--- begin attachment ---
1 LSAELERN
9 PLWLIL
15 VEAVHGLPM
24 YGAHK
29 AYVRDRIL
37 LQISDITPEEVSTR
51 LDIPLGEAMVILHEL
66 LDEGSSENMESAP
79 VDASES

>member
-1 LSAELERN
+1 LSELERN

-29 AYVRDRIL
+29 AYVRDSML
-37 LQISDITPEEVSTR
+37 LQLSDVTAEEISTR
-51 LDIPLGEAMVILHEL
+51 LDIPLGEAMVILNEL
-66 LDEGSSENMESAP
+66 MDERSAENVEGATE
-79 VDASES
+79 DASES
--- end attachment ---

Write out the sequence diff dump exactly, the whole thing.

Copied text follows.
1 LSAELERN
9 PLWLIL
15 VEAVHGLPM
24 YGAHK
29 AYVRDRIL
37 LQISDITPEEVSTR
51 LDIPLGEAMVILHEL
66 LDEGSSENMESAP
79 VDASES

>member
-1 LSAELERN
+1 LSELERN

-29 AYVRDRIL
+29 AYVRDSML
-37 LQISDITPEEVSTR
+37 LQLSDVTAEEISTR
-51 LDIPLGEAMVILHEL
+51 LDIPLGEAMVILNEL
-66 LDEGSSENMESAP
+66 MDERSAENVEGATE
-79 VDASES
+79 DASES